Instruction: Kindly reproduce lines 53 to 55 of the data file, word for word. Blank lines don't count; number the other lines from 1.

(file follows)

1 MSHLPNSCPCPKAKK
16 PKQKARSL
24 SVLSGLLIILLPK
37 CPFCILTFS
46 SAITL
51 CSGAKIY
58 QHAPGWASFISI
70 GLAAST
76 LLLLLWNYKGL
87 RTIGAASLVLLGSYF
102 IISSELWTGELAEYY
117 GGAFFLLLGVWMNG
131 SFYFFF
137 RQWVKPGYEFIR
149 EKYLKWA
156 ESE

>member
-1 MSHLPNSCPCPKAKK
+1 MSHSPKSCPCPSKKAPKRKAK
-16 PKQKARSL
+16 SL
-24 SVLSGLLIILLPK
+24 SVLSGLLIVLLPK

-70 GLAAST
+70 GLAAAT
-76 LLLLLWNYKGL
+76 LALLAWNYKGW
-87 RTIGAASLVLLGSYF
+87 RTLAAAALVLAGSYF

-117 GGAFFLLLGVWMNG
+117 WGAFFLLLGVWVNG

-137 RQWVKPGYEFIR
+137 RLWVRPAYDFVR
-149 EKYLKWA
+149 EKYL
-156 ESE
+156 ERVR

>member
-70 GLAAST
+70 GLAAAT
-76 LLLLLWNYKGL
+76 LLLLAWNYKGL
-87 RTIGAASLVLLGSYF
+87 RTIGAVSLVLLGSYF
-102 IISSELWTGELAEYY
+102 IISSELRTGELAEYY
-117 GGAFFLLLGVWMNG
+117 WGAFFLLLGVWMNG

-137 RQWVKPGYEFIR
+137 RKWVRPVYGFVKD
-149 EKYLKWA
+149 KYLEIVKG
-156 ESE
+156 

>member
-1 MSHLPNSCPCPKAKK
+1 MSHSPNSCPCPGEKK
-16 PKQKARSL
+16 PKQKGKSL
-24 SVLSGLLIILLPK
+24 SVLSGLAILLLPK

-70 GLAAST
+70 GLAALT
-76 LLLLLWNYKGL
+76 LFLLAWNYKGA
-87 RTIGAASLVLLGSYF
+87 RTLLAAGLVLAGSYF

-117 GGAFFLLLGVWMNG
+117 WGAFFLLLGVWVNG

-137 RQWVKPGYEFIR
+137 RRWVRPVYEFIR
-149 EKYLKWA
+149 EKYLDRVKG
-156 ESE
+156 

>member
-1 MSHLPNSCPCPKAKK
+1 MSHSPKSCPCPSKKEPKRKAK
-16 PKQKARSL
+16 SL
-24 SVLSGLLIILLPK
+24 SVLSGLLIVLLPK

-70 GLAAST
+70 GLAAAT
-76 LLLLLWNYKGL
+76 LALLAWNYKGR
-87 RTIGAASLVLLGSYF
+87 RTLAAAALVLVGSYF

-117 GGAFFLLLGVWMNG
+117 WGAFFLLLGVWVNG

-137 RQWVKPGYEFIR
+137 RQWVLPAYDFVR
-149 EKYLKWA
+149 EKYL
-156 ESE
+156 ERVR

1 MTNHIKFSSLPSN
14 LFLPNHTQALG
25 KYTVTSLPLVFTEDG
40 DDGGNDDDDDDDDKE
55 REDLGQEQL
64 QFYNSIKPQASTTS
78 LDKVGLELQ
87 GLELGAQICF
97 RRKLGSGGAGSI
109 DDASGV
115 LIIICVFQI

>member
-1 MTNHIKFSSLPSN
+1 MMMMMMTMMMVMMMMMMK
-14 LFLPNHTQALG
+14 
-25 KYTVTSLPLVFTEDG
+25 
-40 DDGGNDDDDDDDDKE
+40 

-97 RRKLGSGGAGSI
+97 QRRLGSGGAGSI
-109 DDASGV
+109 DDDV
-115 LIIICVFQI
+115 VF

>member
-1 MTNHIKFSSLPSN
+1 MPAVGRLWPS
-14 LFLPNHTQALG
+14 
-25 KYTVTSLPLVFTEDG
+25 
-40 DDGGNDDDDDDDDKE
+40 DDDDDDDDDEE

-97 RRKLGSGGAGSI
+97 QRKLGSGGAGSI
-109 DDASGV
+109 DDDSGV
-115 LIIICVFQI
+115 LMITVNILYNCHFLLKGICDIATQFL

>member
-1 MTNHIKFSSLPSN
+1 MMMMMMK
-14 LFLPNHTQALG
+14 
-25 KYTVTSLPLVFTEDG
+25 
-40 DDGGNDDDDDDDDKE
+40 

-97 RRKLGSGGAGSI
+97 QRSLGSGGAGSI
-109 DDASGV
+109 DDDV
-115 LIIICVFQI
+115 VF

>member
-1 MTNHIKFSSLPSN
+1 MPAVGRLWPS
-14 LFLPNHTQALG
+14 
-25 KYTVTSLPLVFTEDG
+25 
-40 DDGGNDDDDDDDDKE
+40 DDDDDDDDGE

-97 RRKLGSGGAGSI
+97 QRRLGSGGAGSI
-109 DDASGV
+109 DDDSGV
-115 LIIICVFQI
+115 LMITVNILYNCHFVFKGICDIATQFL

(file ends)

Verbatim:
-156 ESE
+156 

>member